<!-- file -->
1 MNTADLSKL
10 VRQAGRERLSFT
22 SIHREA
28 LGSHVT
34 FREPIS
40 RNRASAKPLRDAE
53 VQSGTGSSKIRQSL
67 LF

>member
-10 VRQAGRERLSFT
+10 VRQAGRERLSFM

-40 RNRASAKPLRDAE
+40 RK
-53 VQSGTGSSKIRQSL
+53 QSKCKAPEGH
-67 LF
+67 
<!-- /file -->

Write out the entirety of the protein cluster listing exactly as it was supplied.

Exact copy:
1 MNTADLSKL
10 VRQAGRERLSFT
22 SIHREA
28 LGSHVT
34 FREPIS
40 RNRASAKPLRDAE
53 VQSGTGSSKIRQSL
67 LF

>member
-10 VRQAGRERLSFT
+10 VRQAGRERLSFM

-40 RNRASAKPLRDAE
+40 RK
-53 VQSGTGSSKIRQSL
+53 QSKCKAPEGH
-67 LF
+67 